Extension of the Kelvin probe vibrating capacitor technique of measuring work function, via Illumination of the semiconductor surface, i.e., Surface Photovoltage Spectroscopy (SPS), has many potential applications in the field of surface analysis.
The combination of broad-band (white) and monochromatic radiation, together with measurement of the dark signal permits complete characterisation of the semiconductor work function via determination of the electron-affinity, surface potential and Local DensIty-of-States (LDOS). The work function is an extremely sensitive indicator of a wide range of surface processes, e.g., particle adsorption, stress, defect creation, phase-transitions, etc.
We Illustrate application of this technique in the study of the temperature dependent initial oxidation behaviour of p-type Si(111) 7×7 between 100 and 300 K. The SPV response of the clean surface at 100 K corresponds to the capture of photo-stimulated electrons by a band of surface states centered around 1.4, 1.7, 1.9 and 2.4 eV. This response completely disappears at the peak of the (dark) work function change (0.3L) corresponding to a near complete removal of dangling bond states. The temperature-dependent white-light SPS response permits determination of the band-bending throughout the adsorption process. We observe that at 100 K the band-bending substantially decreases during the initial adsorption phase (0.1 L), after this dose it remains constant. However at 300 K the band-bending decreases much later, i.e., >10 L, in conjunction with oxygen permeation through the surface layer.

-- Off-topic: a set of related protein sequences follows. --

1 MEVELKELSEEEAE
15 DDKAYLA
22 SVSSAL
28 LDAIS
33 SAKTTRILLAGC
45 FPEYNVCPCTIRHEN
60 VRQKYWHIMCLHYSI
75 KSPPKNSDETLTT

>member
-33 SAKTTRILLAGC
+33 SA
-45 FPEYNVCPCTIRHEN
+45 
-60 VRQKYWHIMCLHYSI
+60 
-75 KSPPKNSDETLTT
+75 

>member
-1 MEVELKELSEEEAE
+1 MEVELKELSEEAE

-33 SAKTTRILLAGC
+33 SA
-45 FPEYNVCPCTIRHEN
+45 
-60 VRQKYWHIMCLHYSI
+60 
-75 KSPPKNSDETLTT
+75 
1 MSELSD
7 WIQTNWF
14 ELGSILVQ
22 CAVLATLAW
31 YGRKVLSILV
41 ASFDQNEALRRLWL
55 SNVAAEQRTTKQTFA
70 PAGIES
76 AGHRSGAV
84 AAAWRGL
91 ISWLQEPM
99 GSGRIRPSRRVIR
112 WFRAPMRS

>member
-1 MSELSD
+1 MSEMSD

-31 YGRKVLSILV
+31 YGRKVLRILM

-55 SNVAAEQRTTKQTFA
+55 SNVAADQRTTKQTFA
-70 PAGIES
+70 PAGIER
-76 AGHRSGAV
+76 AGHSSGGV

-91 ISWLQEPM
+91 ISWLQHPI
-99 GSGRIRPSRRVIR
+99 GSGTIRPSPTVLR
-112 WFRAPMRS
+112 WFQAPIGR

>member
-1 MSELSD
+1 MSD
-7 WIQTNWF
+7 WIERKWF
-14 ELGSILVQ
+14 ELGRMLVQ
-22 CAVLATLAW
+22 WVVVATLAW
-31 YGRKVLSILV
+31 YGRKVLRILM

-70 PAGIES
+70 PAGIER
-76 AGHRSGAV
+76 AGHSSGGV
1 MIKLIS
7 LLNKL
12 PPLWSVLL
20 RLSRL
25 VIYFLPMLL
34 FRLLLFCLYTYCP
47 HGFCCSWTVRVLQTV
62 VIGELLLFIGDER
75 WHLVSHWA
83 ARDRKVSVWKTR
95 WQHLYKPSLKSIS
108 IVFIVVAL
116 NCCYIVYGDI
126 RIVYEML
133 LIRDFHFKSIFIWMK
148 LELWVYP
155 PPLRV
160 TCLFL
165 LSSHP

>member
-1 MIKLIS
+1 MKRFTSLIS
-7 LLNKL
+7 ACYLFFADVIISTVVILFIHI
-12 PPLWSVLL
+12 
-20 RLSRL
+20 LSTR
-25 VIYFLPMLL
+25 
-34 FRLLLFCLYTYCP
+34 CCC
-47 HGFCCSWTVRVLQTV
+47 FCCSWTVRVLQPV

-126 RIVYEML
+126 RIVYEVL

In conclusion Surface Photovoltage Spectroscopy SPS is a simple and flexible method which can be used to follow the rather complex changes occurring at the semiconductor surface. It is a non-contact, nondestructive technique which allows simultaneous determination of both semiconductor band-bending and electron affinity.